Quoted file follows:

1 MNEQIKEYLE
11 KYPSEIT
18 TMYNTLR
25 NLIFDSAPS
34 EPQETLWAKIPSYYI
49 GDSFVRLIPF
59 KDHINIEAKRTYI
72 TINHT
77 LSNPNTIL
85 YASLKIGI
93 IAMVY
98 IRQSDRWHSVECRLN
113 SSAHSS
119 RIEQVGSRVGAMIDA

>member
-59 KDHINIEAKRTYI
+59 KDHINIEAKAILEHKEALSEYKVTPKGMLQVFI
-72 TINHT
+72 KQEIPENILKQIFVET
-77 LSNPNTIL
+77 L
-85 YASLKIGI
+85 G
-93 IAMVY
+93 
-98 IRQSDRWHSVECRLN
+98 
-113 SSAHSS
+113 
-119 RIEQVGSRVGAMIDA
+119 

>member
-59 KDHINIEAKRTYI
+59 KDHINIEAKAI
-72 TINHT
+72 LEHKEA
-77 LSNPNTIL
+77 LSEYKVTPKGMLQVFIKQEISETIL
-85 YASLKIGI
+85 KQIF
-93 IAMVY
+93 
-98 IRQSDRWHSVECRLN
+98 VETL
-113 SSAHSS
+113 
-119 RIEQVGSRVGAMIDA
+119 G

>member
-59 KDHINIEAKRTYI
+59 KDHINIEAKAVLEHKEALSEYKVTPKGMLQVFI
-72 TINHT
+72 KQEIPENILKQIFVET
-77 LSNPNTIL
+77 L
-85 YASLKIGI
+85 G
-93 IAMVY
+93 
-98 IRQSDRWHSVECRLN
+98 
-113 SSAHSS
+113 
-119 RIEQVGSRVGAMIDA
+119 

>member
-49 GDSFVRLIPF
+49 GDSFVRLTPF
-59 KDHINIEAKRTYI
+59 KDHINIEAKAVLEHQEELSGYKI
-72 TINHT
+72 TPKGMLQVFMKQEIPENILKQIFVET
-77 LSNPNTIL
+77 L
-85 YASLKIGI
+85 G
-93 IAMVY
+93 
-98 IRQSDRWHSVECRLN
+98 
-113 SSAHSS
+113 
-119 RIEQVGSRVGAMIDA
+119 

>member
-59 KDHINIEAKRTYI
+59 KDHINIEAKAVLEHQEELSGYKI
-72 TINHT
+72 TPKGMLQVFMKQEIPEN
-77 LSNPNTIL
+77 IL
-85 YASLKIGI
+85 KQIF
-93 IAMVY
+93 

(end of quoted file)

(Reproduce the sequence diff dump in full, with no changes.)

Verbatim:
1 MNEQIKEYLE
11 KYPSEIT
18 TMYNTLR
25 NLIFDSAPS
34 EPQETLWAKIPSYYI
49 GDSFVRLIPF
59 KDHINIEAKRTYI
72 TINHT
77 LSNPNTIL
85 YASLKIGI
93 IAMVY
98 IRQSDRWHSVECRLN
113 SSAHSS
119 RIEQVGSRVGAMIDA

>member
-59 KDHINIEAKRTYI
+59 KDHINIEAKAILEHKEALSEYKVTPKGMLQVFI
-72 TINHT
+72 KQEIPENILKQIFVET
-77 LSNPNTIL
+77 L
-85 YASLKIGI
+85 G
-93 IAMVY
+93 
-98 IRQSDRWHSVECRLN
+98 
-113 SSAHSS
+113 
-119 RIEQVGSRVGAMIDA
+119 

>member
-59 KDHINIEAKRTYI
+59 KDHINIEAKAI
-72 TINHT
+72 LEHKEA
-77 LSNPNTIL
+77 LSEYKVTPKGMLQVFIKQEISETIL
-85 YASLKIGI
+85 KQIF
-93 IAMVY
+93 
-98 IRQSDRWHSVECRLN
+98 VETL
-113 SSAHSS
+113 
-119 RIEQVGSRVGAMIDA
+119 G

>member
-59 KDHINIEAKRTYI
+59 KDHINIEAKAVLEHKEALSEYKVTPKGMLQVFI
-72 TINHT
+72 KQEIPENILKQIFVET
-77 LSNPNTIL
+77 L
-85 YASLKIGI
+85 G
-93 IAMVY
+93 
-98 IRQSDRWHSVECRLN
+98 
-113 SSAHSS
+113 
-119 RIEQVGSRVGAMIDA
+119 

>member
-49 GDSFVRLIPF
+49 GDSFVRLTPF
-59 KDHINIEAKRTYI
+59 KDHINIEAKAVLEHQEELSGYKI
-72 TINHT
+72 TPKGMLQVFMKQEIPENILKQIFVET
-77 LSNPNTIL
+77 L
-85 YASLKIGI
+85 G
-93 IAMVY
+93 
-98 IRQSDRWHSVECRLN
+98 
-113 SSAHSS
+113 
-119 RIEQVGSRVGAMIDA
+119 

>member
-59 KDHINIEAKRTYI
+59 KDHINIEAKAVLEHQEELSGYKI
-72 TINHT
+72 TPKGMLQVFMKQEIPEN
-77 LSNPNTIL
+77 IL
-85 YASLKIGI
+85 KQIF
-93 IAMVY
+93 